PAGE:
You have to have some degree of sympathy for David Fairclough. Hamstrung from the start by the “Supersub” nickname that he acquired when he first appeared for Liverpool, everything he did seemed to be overshadowed by something or someone else. So it was with his hat-trick for Liverpool against Norwich City in February 1980 – long forgotten, when compared with possibly my favourite goal of all time. I’m talking, of course, of Justin Fashanu’s absolutely belting goal for Norwich City in the same match.
It had already been quite a game. Norwich were mid-table but were still looking over their shoulders at the relegation places below them, while Liverpool were closing in on the First Division championship, but with Manchester United just behind them in the table. A thirty-six year old Martin Peters had given Norwich the lead, before two Fairclough goals turned the tables in Liverpool’s favour. Kevin Reeves, however, then showed a little of the quality that persuaded John Bond to part with £1m to take him to Manchester City in bringing the scores level at 2-2 just before half-time.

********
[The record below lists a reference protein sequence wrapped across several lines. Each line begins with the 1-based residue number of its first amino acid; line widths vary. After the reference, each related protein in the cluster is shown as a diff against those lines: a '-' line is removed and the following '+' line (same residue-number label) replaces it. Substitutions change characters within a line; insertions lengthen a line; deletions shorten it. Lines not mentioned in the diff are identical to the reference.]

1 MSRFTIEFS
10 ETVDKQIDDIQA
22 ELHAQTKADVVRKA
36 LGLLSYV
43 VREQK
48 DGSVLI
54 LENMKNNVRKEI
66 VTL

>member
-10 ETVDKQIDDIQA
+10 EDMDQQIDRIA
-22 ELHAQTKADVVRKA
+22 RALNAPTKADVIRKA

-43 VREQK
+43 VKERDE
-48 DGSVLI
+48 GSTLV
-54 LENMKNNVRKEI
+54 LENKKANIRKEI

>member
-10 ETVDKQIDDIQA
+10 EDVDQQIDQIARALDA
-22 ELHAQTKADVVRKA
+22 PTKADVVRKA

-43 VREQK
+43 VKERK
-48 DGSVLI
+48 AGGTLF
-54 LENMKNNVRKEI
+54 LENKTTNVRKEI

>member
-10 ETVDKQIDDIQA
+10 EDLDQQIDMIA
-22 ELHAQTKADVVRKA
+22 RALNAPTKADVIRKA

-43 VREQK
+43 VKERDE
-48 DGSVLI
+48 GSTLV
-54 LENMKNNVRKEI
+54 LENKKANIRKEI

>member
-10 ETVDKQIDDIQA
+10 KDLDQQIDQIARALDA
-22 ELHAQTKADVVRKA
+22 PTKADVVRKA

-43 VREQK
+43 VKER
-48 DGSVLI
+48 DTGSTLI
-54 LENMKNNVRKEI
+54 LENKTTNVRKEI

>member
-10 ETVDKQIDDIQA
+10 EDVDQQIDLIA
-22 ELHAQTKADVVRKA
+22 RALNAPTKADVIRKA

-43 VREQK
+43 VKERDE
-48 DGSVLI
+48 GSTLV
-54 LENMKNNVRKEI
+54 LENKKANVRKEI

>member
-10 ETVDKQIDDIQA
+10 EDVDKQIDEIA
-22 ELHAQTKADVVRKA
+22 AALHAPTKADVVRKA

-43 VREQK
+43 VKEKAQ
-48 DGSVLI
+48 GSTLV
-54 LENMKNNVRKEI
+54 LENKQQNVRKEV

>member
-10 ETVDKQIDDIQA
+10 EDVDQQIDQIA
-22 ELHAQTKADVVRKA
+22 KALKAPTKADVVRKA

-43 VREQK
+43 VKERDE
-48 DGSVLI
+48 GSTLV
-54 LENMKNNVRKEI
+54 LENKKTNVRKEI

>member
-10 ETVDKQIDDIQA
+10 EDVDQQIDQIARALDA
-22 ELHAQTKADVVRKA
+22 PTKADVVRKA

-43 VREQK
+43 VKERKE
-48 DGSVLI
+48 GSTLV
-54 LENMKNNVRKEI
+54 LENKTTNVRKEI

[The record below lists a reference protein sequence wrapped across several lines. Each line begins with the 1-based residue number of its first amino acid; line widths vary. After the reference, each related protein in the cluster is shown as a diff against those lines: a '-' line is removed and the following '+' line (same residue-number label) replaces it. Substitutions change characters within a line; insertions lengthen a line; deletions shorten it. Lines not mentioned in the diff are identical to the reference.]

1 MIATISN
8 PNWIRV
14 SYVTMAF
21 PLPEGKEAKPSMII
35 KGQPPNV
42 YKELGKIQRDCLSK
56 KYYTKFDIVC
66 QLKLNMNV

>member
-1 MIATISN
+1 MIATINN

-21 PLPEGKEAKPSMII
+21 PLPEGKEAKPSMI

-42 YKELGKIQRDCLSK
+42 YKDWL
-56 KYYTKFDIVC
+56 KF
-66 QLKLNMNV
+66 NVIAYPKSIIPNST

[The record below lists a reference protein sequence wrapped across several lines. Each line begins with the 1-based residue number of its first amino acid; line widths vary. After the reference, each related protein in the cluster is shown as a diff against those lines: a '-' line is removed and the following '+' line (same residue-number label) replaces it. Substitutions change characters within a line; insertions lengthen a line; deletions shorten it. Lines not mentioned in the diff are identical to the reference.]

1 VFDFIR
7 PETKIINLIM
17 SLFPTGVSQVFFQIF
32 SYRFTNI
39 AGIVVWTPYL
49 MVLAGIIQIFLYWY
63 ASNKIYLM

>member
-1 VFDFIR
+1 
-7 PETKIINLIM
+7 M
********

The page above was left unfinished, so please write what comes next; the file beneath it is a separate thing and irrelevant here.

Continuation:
Early in the second half, Fairclough completed his hat-trick and gave Liverpool a 3-2 lead, but then came the moment for which this match lives long in the memory. Norwich swept the ball across the pitch, with a short pass finding Justin Fashanu on the edge of the penalty area. In one movement, he teed the ball up with his left foot and unleashed an absolutely unbelievable volley that flew past Ray Clemence, bounced off the far past and hit the rear stanchion before coming to rest.
It is difficult to overstate how difficult this is to do. For one thing, the Carrow Pitch looked as if it had been used for a World War One battle re-enactment the day before. Controlling any sort of pass on a pitch like that is deceptively difficult. To control the ball with one’s favoured foot with exactly the right amount of delicacy to be able to then shoot with the same foot shows quickness of thought and physical dexterity of staggering proportions. The shot that finishes it all off is wonderful icing on the cake – spinning slightly to deceive the goalkeeper but with enough power to not give him the opportunity to react to it anyway.
Now isn’t the time to dwell upon the sad coda to the story that arguably started on that breezy afternoon in Norfolk. Just sit back and bask in the luxuriousness of twenty seconds that says everything to me about why we love football so much. I have sympathy for David Fairclough but, you know, February 9th 1980 was all about Justin Fashanu.